By Gary Whelan
Nearly every Oil Country Tubular Goods (OCTG) manufacturer and producer is looking for solutions to sour service. It’s a perpetual issue that’s been hampering the oil and gas industry for as long as pipes have been underground.
High-strength, low-alloy carbon steels are the backbone of most oil and gas casing and tubing projects. However, these alloys are not necessarily equipped to operate for extended periods of time in sour environments that are prone to sulfide stress cracking. This is the type of cracking that occurs when hydrogen sulfide accelerates the absorption of hydrogen into the steel, which embrittles grain boundaries.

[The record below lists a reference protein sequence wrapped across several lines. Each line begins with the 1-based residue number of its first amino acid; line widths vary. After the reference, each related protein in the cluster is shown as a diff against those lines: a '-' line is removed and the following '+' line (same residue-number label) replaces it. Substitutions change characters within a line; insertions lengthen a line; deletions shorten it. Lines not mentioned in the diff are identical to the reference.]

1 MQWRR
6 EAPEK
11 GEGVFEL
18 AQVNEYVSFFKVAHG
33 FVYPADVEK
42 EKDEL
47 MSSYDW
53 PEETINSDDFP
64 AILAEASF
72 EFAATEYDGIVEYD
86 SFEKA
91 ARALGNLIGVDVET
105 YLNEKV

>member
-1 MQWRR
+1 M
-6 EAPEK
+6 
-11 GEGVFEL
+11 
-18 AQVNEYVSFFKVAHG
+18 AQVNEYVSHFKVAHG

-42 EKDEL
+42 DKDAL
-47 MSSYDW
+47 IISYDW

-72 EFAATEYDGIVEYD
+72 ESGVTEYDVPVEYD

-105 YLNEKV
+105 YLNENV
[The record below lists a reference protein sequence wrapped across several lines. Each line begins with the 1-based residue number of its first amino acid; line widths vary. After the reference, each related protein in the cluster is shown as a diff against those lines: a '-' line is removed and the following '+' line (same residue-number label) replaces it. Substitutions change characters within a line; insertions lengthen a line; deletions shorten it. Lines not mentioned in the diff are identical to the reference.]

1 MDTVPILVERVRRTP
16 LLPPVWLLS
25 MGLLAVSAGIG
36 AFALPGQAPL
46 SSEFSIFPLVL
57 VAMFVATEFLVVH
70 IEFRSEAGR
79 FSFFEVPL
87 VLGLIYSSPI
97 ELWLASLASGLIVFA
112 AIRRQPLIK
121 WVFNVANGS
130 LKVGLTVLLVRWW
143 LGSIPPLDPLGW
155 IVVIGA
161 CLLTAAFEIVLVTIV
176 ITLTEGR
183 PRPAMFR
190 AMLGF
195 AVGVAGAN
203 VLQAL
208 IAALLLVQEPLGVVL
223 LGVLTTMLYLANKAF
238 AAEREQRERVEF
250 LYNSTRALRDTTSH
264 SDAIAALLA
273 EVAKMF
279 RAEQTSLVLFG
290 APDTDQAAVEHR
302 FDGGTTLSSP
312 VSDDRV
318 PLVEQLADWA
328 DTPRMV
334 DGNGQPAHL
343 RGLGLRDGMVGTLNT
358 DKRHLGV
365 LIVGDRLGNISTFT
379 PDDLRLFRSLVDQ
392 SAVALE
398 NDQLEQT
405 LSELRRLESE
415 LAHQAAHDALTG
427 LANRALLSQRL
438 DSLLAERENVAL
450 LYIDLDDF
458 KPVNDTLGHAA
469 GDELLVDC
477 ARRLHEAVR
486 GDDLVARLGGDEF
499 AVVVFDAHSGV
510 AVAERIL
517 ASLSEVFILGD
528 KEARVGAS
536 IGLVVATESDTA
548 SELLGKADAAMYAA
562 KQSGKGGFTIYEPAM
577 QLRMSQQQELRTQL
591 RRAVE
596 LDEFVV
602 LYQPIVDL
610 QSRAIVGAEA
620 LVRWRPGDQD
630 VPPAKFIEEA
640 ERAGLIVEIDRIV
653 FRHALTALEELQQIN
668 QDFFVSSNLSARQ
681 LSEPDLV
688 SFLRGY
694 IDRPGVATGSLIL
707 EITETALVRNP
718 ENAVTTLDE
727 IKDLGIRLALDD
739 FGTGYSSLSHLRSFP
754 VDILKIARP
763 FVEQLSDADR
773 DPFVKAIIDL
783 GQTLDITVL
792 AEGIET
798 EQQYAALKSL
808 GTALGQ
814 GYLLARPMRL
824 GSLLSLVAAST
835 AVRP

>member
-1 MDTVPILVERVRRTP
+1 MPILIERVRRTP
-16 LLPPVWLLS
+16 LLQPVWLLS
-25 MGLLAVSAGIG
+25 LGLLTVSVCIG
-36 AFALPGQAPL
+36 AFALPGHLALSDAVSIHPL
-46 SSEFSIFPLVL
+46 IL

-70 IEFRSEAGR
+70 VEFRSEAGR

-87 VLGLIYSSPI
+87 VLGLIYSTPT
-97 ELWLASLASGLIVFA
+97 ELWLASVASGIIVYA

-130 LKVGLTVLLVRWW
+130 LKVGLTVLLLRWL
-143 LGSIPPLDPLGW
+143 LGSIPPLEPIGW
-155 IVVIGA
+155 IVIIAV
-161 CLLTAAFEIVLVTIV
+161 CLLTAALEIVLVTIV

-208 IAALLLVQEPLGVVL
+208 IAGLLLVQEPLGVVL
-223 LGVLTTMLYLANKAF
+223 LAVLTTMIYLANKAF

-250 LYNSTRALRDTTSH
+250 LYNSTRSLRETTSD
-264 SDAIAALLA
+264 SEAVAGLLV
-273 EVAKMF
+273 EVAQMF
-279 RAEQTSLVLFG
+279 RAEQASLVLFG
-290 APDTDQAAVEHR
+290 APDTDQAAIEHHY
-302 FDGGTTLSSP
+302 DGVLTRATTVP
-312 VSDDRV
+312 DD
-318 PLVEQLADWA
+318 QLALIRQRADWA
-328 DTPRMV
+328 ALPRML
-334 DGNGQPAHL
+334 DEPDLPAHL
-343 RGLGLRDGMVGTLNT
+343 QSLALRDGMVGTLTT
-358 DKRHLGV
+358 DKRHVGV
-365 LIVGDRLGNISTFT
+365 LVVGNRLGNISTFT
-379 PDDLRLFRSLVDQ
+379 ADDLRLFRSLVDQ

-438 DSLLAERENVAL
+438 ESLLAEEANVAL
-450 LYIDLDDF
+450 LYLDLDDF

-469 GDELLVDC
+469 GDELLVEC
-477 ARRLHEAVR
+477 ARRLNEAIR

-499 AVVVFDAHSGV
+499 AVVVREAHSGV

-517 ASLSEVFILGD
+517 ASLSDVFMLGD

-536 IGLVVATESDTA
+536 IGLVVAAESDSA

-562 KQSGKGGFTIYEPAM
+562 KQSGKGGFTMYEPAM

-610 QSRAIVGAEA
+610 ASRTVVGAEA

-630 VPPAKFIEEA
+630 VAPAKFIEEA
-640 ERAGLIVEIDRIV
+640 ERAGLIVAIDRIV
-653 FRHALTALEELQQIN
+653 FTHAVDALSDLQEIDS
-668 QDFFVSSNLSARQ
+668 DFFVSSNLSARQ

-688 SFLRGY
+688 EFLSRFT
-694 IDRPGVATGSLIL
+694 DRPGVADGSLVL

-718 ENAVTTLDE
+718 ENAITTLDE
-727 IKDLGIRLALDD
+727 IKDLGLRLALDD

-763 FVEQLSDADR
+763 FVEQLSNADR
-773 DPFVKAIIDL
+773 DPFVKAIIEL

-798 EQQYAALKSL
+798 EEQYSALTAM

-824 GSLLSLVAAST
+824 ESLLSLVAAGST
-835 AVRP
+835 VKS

The oil and gas industry has traditionally handled sulfide stress cracking in one of two ways: Rely on significantly more expensive corrosion-resistant alloys (CRA) or replace the lower grade OCTG when sour conditions emerge in the operating environment.
While completely eradicating corrosion and cracking remains a pipe dream, advances in materials engineering provide opportunities for the oil and gas industry to increase the lifespan of the OCTG by developing better alloys. With the help of computational modeling and design, manufacturers can create casing and tubing materials that transport oil and gas over a longer service life and create cost savings.